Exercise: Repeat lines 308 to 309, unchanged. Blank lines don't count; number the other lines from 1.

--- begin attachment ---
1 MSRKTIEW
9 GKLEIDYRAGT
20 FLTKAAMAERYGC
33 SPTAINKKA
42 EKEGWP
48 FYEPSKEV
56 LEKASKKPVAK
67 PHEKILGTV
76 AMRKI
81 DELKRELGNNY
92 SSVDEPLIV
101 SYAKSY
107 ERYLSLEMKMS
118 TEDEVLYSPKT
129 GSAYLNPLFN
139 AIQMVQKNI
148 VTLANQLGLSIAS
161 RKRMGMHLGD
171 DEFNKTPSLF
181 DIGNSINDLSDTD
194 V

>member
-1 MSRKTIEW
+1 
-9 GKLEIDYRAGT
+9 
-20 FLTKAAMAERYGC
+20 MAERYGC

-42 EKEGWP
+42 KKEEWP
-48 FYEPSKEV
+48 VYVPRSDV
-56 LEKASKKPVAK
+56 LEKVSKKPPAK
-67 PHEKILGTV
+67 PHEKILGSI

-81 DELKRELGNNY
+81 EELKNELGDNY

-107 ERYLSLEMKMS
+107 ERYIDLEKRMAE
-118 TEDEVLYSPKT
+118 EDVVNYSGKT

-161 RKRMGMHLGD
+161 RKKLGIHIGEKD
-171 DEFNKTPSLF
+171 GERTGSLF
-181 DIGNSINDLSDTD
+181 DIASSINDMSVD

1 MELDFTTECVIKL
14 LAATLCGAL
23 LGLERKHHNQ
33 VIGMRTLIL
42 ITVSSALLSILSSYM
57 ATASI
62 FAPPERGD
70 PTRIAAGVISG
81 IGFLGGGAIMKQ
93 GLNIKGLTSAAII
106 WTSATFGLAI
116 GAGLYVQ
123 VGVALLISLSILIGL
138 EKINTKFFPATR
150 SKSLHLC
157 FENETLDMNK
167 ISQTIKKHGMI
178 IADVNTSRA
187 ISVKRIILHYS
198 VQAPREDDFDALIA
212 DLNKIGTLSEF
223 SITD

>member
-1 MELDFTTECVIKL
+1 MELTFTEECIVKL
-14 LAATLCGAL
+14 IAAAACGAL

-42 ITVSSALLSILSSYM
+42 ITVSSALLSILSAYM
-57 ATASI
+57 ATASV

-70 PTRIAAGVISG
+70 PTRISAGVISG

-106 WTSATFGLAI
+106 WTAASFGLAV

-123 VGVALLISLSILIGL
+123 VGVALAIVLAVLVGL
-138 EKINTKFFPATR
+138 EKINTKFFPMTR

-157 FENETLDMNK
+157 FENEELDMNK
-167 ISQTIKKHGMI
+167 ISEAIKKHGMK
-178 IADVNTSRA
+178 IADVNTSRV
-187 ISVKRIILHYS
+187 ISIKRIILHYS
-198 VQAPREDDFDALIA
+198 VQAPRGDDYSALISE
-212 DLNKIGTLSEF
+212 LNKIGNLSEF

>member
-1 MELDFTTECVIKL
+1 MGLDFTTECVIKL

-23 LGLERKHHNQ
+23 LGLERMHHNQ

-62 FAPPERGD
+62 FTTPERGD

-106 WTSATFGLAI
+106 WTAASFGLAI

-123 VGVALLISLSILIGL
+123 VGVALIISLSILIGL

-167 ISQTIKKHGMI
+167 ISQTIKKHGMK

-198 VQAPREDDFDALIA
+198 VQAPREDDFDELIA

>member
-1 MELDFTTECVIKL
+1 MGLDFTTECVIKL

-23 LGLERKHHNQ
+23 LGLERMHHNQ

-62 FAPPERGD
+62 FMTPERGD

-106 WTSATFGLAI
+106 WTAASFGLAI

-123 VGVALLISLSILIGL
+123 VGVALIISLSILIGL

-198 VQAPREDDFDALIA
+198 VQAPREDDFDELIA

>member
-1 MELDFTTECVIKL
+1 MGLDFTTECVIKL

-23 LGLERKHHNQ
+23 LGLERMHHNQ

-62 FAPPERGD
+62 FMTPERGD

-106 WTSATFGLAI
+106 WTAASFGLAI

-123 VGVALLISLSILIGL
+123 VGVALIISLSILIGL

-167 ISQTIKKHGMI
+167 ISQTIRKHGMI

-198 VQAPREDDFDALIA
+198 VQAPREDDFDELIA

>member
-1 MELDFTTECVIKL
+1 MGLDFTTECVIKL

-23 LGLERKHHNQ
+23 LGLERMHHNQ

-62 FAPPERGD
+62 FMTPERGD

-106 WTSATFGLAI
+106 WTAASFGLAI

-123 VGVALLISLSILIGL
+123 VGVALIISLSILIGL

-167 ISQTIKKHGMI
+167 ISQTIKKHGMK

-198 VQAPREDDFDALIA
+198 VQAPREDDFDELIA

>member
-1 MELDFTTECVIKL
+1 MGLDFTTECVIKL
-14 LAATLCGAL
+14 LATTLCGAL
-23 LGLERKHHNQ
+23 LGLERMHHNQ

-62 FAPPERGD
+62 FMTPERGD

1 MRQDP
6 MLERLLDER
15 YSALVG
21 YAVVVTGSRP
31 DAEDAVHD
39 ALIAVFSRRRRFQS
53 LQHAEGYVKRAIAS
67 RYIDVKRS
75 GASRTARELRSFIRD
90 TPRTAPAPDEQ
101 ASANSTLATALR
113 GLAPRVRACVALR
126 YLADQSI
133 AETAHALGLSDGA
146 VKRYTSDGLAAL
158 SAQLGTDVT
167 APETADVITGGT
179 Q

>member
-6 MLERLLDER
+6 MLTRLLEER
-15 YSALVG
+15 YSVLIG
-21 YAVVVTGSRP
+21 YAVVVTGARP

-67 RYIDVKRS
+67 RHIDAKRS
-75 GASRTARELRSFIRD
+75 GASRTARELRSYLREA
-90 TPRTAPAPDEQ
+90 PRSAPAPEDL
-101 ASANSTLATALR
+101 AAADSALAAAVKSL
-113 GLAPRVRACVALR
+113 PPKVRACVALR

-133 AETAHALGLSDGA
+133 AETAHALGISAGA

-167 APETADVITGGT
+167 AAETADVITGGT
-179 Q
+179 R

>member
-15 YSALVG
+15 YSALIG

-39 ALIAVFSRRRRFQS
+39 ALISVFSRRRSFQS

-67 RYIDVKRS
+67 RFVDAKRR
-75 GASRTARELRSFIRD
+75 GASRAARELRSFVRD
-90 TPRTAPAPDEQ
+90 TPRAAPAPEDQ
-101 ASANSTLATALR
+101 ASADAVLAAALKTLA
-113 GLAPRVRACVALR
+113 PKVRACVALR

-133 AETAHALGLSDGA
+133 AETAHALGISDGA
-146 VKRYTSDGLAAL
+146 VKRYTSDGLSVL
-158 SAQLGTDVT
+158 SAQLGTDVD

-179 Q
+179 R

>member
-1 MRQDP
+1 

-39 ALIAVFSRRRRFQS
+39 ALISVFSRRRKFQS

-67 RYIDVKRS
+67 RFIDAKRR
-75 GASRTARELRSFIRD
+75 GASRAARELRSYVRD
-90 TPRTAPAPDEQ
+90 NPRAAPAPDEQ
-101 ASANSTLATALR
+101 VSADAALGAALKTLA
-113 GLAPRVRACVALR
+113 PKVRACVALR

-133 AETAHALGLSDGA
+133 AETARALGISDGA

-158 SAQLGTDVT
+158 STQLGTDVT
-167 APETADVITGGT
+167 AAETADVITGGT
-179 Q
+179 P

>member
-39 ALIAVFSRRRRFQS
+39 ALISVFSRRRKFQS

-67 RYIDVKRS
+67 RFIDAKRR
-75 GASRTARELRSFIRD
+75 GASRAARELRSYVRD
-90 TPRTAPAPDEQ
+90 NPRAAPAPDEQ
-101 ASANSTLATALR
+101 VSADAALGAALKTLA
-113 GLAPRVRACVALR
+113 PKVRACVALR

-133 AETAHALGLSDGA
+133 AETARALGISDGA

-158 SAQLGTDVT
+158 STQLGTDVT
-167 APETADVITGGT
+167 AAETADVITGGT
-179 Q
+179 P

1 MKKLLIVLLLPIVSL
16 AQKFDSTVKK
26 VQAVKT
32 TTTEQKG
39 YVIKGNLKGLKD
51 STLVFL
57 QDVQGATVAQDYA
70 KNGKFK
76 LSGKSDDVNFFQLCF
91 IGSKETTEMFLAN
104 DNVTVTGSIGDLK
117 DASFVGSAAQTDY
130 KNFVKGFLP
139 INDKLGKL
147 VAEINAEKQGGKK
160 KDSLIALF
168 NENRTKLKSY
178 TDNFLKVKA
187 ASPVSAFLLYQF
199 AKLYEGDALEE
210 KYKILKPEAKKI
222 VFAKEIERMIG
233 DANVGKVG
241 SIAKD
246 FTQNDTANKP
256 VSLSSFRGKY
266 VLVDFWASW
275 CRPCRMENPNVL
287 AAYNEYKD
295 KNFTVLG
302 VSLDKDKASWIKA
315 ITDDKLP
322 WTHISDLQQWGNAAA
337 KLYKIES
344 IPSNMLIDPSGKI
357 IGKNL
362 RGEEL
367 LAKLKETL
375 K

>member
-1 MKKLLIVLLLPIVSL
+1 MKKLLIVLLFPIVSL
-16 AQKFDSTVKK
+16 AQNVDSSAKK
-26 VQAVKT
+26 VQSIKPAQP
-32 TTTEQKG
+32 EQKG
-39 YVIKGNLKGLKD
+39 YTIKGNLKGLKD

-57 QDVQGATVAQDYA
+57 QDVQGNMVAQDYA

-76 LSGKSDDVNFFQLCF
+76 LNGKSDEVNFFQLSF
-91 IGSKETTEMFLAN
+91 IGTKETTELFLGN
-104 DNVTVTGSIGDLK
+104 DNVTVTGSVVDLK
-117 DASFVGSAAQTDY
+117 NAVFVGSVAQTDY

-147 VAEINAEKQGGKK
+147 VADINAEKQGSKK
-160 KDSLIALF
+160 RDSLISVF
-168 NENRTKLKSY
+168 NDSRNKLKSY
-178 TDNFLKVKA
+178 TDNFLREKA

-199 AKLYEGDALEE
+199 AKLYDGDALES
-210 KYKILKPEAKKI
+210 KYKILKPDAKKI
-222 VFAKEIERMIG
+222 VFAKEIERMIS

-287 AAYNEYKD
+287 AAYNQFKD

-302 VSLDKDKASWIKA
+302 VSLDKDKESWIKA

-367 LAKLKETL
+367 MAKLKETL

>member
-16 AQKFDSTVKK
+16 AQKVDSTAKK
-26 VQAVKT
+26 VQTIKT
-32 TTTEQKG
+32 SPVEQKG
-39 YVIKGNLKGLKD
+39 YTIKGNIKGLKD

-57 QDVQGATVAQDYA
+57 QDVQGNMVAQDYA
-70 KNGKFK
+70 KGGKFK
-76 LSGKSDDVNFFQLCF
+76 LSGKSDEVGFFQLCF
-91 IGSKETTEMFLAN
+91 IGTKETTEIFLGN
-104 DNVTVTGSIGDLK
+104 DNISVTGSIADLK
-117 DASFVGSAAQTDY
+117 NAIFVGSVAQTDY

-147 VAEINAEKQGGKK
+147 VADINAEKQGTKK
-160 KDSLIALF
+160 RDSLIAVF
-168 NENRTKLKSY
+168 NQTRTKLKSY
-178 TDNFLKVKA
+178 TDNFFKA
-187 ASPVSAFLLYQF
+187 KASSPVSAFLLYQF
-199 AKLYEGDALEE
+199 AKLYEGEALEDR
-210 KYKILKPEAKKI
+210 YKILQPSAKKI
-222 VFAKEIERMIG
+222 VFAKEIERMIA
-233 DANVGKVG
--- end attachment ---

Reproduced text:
337 KLYKIES
344 IPSNMLIDPSGKI